There are very understandable limits when it comes to the languages in which a scholar is able to conduct research, but the absence of Ottoman, or even modern Turkish, sources in this study makes itself obvious in critical ways. One example is the German characterization as to why the construction of the railway was not progressing more successfully. While German observers often blamed construction problems on Ottoman "fanaticism and fatalism" (p. 100) as well as Ottoman on "laziness and the religious dogma" (p. 101), the voices of the Ottomans are entirely unrepresented. In a study whose avowed intention aimed at emphasizing Ottoman contributions, the reader will be disappointed to find that Ottoman workers and officials remain nameless and without a role. In fact, the Ottoman government is characterized from the German perspective as a conniving, unreasonable partner, resource-sucking and inhumane (withholding adequate food and shelter from workers so as to force the railway company to foot the bill [p. 124]). McMurray surmises that "[i]n the 1916 fiscal year alone, the company suffered great losses while the Turkish government [sic] stashed 10 million francs of profits into its coffers" (p. 126). And finally, the study claims that ironically the "Turks' greatest contribution to the railway was their own obstructionism" (p. 131).
While readers will find parts of the general discussion of the making of the Baghdad Railway succinct and useful, aspects of Ottoman history are often mis-portrayed or erroneous. In the Balkan Wars, sixty-nine percnt of the Ottoman Empire's European population was lost, not sixty-nine percent of the entire Ottoman population. Mustafa Kemal (later Ataturk) was not a cabinet member in 1917, nor was Talaat Bey a German-trained officer. The author's claim that after 1911 the "the railway once again became a purely commercial enterprise" (p. 85), because of the new Ottoman government that succeeded Sultan Abdulhamid II, is hardly convincing. The governments following the so-called Young Turk Revolution of 1908 were just as focused on the empire's security as the former sultan. The truce signed by the Ottomans with the British ending Ottoman involvement in World War I, moreover, was signed at Mudros on October 30, 1918, not October 20. Sayyid Talib al-Naqib is more accurately characterized as a sometime Arab decentralist, opposition politician, and a three-time elected member of the Ottoman parliament rather than "a warlord from Basra" (p. 96). While Distant Ties points into interesting new directions, therefore, its full potential remains unrealized.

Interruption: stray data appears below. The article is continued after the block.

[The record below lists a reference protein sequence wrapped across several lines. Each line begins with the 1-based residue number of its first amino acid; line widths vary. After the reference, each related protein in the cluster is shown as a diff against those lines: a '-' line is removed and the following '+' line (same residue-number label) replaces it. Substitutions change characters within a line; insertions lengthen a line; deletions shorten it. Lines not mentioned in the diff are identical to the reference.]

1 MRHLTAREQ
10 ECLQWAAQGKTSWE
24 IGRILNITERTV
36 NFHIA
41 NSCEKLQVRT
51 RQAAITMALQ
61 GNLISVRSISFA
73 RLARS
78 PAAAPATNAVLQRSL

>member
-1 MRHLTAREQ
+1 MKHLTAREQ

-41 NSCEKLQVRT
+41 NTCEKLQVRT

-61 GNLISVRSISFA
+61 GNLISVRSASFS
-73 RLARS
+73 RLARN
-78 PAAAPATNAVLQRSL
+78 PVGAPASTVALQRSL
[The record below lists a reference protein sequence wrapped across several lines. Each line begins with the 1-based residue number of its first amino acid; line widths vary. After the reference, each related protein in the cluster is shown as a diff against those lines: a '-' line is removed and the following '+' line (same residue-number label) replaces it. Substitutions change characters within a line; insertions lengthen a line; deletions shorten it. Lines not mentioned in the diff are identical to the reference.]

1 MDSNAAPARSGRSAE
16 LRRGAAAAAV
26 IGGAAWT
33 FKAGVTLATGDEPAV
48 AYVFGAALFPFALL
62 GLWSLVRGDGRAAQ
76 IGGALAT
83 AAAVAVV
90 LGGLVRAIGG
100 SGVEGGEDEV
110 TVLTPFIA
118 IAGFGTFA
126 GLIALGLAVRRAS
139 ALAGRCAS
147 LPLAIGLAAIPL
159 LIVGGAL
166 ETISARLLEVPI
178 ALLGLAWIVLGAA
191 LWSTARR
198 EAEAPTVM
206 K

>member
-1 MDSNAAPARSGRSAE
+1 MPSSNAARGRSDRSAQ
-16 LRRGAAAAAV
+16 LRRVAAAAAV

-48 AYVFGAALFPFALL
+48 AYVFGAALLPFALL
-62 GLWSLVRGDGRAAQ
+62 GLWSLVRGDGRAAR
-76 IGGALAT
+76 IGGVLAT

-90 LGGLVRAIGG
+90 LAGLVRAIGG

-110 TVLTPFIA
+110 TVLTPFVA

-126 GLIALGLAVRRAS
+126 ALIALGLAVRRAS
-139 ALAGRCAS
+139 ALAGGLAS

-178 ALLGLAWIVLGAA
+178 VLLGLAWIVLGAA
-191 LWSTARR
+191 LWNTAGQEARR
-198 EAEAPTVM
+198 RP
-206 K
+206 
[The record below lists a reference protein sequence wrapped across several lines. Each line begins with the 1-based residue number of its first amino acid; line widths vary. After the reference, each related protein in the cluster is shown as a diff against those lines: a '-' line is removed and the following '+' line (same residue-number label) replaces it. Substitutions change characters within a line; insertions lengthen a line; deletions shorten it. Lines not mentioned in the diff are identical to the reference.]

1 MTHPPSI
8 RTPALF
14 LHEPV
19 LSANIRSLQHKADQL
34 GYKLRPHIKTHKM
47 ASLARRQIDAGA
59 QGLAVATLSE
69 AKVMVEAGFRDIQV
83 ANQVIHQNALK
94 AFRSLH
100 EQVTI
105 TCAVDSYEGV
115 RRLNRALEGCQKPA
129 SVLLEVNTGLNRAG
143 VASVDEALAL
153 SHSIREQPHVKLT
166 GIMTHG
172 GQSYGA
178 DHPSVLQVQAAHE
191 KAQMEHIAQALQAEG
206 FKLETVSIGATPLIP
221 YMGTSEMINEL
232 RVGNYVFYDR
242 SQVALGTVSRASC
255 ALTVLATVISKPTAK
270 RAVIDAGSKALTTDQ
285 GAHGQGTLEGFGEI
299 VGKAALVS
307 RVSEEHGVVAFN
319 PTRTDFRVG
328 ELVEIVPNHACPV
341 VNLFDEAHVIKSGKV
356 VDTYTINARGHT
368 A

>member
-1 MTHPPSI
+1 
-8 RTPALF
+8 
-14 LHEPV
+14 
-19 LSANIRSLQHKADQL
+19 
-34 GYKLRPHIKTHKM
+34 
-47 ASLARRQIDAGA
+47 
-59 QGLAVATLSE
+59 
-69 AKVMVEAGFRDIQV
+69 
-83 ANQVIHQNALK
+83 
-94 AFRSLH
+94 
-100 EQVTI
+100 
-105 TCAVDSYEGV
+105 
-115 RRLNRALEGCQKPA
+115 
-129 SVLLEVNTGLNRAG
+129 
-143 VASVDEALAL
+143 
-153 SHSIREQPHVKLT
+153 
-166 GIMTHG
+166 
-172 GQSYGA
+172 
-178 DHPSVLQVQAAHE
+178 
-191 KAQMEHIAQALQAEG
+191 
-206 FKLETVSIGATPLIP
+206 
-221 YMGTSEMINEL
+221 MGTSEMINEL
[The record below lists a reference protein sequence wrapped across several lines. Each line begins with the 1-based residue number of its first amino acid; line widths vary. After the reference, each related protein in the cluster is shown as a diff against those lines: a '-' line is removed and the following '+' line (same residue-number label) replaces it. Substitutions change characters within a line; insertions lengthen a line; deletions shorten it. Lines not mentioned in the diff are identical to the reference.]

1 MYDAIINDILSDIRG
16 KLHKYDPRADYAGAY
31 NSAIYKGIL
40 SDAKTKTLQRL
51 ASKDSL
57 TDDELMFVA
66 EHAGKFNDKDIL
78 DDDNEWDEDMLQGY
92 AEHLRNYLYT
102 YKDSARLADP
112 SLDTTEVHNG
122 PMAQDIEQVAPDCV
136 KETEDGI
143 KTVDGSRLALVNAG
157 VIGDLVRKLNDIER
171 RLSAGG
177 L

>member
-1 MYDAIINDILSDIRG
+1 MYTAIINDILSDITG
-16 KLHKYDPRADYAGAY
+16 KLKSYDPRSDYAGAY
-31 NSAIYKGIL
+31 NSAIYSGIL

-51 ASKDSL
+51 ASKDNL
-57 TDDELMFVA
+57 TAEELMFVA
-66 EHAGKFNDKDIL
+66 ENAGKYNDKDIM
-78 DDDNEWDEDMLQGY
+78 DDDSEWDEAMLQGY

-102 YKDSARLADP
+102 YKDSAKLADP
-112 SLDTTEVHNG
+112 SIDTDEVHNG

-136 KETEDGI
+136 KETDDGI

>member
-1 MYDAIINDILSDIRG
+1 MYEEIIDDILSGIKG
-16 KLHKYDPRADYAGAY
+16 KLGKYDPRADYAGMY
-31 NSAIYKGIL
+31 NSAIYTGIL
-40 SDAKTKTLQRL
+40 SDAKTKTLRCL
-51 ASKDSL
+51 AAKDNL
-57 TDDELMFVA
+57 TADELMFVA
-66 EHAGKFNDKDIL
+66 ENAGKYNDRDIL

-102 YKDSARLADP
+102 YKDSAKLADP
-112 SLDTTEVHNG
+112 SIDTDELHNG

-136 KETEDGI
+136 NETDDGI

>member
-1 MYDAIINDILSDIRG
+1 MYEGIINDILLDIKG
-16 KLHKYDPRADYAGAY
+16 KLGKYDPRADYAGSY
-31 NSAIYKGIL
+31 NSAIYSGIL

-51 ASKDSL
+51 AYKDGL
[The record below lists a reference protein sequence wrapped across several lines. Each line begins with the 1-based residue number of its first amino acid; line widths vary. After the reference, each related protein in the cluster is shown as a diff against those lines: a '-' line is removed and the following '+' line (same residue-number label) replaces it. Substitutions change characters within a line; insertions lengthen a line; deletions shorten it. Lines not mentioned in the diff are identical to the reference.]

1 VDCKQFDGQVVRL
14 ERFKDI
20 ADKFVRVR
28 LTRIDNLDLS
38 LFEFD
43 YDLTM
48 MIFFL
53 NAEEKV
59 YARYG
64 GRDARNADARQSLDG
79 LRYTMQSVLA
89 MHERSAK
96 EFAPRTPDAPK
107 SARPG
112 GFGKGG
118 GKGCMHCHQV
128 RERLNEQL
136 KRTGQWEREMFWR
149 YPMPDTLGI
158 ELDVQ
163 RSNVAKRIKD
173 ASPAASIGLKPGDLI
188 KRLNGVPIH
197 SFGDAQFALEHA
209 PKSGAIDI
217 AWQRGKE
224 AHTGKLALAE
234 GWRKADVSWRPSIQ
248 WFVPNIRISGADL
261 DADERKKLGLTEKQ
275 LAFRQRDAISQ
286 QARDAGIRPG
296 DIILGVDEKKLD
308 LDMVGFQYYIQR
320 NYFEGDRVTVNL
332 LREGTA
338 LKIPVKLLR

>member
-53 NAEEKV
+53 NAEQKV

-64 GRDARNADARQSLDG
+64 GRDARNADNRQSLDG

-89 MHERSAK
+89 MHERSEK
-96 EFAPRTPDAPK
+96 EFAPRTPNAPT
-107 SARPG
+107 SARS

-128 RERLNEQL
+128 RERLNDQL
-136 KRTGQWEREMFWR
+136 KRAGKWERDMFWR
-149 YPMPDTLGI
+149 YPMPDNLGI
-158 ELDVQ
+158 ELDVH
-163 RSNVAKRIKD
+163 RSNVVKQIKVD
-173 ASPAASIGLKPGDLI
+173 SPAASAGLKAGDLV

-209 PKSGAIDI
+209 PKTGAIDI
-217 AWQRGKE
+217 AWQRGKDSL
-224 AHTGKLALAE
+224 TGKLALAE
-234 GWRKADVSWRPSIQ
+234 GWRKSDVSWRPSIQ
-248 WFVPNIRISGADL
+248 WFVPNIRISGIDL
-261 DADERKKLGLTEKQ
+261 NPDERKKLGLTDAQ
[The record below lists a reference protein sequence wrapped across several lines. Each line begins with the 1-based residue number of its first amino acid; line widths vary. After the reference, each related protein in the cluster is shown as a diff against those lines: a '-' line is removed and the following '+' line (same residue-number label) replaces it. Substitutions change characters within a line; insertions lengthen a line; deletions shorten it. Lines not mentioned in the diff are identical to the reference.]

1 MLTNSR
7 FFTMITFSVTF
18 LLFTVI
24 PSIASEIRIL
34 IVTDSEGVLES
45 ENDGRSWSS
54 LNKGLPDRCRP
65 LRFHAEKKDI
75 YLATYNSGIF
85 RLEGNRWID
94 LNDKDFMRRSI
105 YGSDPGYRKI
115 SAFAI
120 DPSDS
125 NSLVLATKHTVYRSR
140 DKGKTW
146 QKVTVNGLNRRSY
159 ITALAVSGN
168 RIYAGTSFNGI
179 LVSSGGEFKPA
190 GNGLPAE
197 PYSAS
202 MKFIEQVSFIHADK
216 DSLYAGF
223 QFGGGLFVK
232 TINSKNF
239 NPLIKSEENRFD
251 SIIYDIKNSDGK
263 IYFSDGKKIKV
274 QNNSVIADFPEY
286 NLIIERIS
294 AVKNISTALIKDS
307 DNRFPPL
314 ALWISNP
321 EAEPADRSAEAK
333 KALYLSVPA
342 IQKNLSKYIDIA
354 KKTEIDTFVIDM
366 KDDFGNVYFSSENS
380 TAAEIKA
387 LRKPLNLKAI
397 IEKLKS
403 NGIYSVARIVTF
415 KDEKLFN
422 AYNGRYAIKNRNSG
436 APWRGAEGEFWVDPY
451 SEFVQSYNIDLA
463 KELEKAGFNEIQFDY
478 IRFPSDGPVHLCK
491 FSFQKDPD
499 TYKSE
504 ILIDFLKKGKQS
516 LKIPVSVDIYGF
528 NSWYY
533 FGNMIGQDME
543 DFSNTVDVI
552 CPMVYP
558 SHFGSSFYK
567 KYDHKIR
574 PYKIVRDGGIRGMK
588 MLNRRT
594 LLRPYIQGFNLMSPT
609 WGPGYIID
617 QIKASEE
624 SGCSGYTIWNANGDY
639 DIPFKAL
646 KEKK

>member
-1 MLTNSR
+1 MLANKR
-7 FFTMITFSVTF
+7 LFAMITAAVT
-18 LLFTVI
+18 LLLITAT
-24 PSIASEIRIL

. Boris Barth, Die deutsche Hochfinanz und die Imperialisten: Banken und Aussenpolitik vor 1914 (Stuttgart: Franz Steiner, 1995); Lothar Gall, "The Deutsche Bank from its Founding to the Great War, 1870-1914," in The Deutsche Bank , ed. Gall et al. (London: Weidenfeld, 1995).
Copyright (c) 2003 by H-Net, all rights reserved. H-Net permits the redistribution and reprinting of this work for nonprofit, educational purposes, with full and accurate attribution to the author, web location, date of publication, originating list, and H-Net: Humanities & Social Sciences Online. For other uses contact the Reviews editorial staff: email@example.com.
If there is additional discussion of this review, you may access it through the network, at: https://networks.h-net.org/h-german.
Mustafa Aksakal. Review of McMurray, Jonathan S., Distant Ties: Germany, the Ottoman Empire, and the Construction of the Baghdad Railway.
H-German, H-Net Reviews.
Copyright © 2003 by H-Net, all rights reserved. H-Net permits the redistribution and reprinting of this work for nonprofit, educational purposes, with full and accurate attribution to the author, web location, date of publication, originating list, and H-Net: Humanities & Social Sciences Online. For any other proposed use, contact the Reviews editorial staff at firstname.lastname@example.org.